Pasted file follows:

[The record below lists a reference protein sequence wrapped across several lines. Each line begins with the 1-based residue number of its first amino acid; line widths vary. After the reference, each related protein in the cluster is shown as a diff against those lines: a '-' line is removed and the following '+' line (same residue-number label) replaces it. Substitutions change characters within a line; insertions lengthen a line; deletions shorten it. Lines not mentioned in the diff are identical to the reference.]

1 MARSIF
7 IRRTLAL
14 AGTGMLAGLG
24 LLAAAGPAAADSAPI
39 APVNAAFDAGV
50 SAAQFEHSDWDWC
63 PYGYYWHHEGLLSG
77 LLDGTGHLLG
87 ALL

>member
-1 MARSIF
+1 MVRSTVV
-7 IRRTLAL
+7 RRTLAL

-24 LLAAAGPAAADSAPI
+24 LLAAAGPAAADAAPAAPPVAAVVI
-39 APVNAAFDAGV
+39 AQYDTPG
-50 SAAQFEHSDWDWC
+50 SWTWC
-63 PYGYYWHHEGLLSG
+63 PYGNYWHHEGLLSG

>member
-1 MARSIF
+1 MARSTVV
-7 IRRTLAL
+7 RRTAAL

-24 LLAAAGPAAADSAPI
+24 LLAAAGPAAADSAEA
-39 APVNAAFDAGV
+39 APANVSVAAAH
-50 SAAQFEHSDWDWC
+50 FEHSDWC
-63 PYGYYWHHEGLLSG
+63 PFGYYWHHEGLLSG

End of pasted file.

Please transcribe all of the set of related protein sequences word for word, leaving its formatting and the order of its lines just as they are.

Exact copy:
[The record below lists a reference protein sequence wrapped across several lines. Each line begins with the 1-based residue number of its first amino acid; line widths vary. After the reference, each related protein in the cluster is shown as a diff against those lines: a '-' line is removed and the following '+' line (same residue-number label) replaces it. Substitutions change characters within a line; insertions lengthen a line; deletions shorten it. Lines not mentioned in the diff are identical to the reference.]

1 MARSIF
7 IRRTLAL
14 AGTGMLAGLG
24 LLAAAGPAAADSAPI
39 APVNAAFDAGV
50 SAAQFEHSDWDWC
63 PYGYYWHHEGLLSG
77 LLDGTGHLLG
87 ALL

>member
-1 MARSIF
+1 MVRSTVV
-7 IRRTLAL
+7 RRTLAL

-24 LLAAAGPAAADSAPI
+24 LLAAAGPAAADAAPAAPPVAAVVI
-39 APVNAAFDAGV
+39 AQYDTPG
-50 SAAQFEHSDWDWC
+50 SWTWC
-63 PYGYYWHHEGLLSG
+63 PYGNYWHHEGLLSG

>member
-1 MARSIF
+1 MARSTVV
-7 IRRTLAL
+7 RRTAAL

-24 LLAAAGPAAADSAPI
+24 LLAAAGPAAADSAEA
-39 APVNAAFDAGV
+39 APANVSVAAAH
-50 SAAQFEHSDWDWC
+50 FEHSDWC
-63 PYGYYWHHEGLLSG
+63 PFGYYWHHEGLLSG